Wage theft bill draws criticism from business community

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A proposal to increase the fines for Maine employers who cheat workers out of their pay drew sharp criticism from the businesses community this week.

Rep. Jared Golden, the Lewiston Democrat pushing the measure, said that shortchanging workers of the pay they earn robs them of both “the respect they deserve” and the cash that they need.

He said “employers that game the system” to avoid mandatory overtime payments or fail to hand over paychecks for all of the hours employees work should be subject to fines large enough to sway their behavior.

Peter Gore, vice president of government relations for the Maine Chamber of Commerce, said that employers see Golden’s bill “as a slap in the face” because it doesn’t distinguish between deliberate cheating and honest accounting mistakes or other errors.

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“Wage theft is wrong. Employers believe that, too,” Gore told the Committee on Labor, Commerce, Research and Economic Development this week.

The message the bill sends, Gore said, is that “we’re going to punish you and we’re going to punish you severely. And it might be for an honest mistake.”

The bill would increase existing fines of between $100 and $500 — in place since 1975 — to $500 for the first violation and $2,500 for each subsequent one. It also allows the imposition of triple damages in some cases, provides workers with a private right to sue and offers protection against retaliation if workers file a complaint.

Matt Schlobohm, executive director of the Maine AFL-CIO, said wage theft is a serious problem, but agreed that most employers do their best. He said the problem is that “low road folks” get an advantage over competitors who play by the rules.

“This goes way too far,” said Greg Dugal, representing the Maine Innkeepers Association and Maine Restaurant Association. It could “put somebody out of business for an honest mistake.”

David Clough, state director for the National Federation of Independent Businesses, said raising the fine levels is reasonable after so many years.

But, he said, the state should make a distinction between “mistakes were made” and “games were played” in determining how large a fine an employer should face. “That’s where  you want to aim your focus,” Clough told lawmakers.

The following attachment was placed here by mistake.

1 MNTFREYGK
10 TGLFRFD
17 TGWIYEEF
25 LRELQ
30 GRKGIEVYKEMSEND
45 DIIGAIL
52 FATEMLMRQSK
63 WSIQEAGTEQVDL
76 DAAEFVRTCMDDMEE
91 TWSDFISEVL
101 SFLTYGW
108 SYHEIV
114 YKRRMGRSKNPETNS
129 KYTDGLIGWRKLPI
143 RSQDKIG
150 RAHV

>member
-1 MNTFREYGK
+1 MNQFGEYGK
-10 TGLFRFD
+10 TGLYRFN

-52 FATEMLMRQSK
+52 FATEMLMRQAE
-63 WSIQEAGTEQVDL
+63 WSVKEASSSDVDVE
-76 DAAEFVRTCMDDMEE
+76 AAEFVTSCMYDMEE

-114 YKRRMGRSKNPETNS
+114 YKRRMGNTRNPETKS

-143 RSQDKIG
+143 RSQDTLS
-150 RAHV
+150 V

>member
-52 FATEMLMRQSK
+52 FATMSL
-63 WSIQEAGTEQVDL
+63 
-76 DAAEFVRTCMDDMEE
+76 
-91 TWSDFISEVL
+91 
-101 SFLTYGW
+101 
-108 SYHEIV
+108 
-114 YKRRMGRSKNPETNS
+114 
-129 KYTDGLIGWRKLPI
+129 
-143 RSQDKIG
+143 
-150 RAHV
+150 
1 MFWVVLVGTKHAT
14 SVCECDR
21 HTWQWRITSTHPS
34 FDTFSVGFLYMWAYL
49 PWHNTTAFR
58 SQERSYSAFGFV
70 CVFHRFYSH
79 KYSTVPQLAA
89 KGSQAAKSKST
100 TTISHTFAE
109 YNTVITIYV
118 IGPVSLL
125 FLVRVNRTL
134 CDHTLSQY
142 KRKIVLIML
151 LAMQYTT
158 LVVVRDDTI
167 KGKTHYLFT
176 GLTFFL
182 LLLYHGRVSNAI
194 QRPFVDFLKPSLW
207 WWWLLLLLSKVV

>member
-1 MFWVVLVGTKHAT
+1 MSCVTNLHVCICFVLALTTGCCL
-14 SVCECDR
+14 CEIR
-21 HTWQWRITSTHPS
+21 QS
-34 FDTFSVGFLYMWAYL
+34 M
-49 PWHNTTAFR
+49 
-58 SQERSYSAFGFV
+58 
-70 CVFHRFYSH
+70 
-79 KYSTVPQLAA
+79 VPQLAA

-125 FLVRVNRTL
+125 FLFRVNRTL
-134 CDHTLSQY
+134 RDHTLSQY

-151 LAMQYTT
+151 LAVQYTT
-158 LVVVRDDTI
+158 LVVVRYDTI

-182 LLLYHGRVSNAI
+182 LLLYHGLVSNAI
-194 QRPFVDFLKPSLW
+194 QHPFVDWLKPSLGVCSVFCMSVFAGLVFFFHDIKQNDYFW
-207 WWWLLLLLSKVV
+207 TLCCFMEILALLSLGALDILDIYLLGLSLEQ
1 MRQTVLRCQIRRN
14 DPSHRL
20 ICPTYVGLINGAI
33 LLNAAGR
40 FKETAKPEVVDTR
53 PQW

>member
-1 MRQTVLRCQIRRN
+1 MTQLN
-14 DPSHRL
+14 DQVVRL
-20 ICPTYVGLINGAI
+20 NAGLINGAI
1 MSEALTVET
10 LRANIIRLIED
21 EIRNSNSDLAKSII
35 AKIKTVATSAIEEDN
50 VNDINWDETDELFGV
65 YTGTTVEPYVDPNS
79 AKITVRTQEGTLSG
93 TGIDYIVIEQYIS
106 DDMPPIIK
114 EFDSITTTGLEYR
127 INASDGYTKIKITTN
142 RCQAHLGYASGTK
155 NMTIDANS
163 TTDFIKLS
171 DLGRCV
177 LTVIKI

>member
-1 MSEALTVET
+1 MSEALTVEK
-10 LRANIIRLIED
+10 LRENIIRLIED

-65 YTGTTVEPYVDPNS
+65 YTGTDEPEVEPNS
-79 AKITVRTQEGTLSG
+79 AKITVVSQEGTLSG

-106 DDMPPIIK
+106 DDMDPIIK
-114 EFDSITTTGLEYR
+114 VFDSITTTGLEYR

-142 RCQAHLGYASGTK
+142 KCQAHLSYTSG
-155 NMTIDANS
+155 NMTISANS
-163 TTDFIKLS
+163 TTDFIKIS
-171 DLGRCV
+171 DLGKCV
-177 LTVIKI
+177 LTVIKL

In addition, Clough, said, he’s not sure how big a problem wage theft is in Maine. He suggested taking more time to explore the issue before fashioning remedies to resolve it.

Julie Rabinowitz, the director of policy, operations and communication for Maine’s Department of Labor, said her department is in the process of coming up with a proposal for “a revised and comprehensive penalty structure” that would bring all of the labor-related fines up to date in coordination with each other.

Patricia Pora, with the Hispanic Ministry of the Roman Catholic Church’s Portland Diocese, told legislators she’s seen many examples of wage violations in such fields as construction, agriculture, housekeeping and restaurants.

In one case, she said, two men working on a roof were paid for their first week on the job but when they went for their money after the second, they were told the subcontractor employing them hadn’t yet received its money from the contractor so they’d have to wait. When they returned a week later, Pora said, “they were told that their work was not satisfactory so they would not be receiving their pay,” losing out on $800 apiece.

In another case raised by Pora, “a number of women working for a housekeeping service were paid with checks that bounced.” They wound up facing bank fees and, when they sued, fees to serve notice on the employer that cheated them.

“The process again was so complicated that some of these women gave up trying, losing not only their salary but also their own funds in fees,” Pora said. Some ultimately got partial payments after months of effort, she said.

Beth Stickney, an immigration lawyer in Portland, said she’s seen that “wage theft is a pervasive problem affecting low-income immigrants throughout Maine,” taking the form of unpaid overtime but also failing to hand over the last paycheck to workers who are moving on.

“Immigrants often come from countries where they may have few labor protections, and in my experience are unaware that they have legal protections in the U.S. regarding fair and full payment of wages,” she said.

“Employers take advantage of that ignorance, and in my experience, bet that the employee will not take legal action against them to recover their final paycheck,” Stickney said. She added that even those who ultimately pay up often wind up shelling out less than what’s due.

Golden said that’s why it’s important the law contain hefty enough fines to prove a deterrence.

“Stealing wages is wrong. It hurts hard-working people,” said Golden, the assistant House majority leader.

The measure’s effort to prevent retaliation against workers who file a complaint also raised questions.

Rep. Larry Lockman, R-Amherst, said the language is “very sweeping” and could potentially get an employer in trouble for reporting undocumented immigrants with criminal records. The proposal would bar employers from threatening to expose a worker’s immigration status.

Golden said the issue at hand is offering protection so workers are willing to speak up.

Schlobohm said the retaliation provisions “are a real step forward.”

Amy Sneirson, executive director of the Maine Human Rights Commission, said her agency already offers protection to whistle blowers. Almost one in five claims brought to the commission during the last year concerned alleged retaliatory actions, she said.

The committee hasn’t scheduled a work session on the bill yet, the next step in the legislative process.

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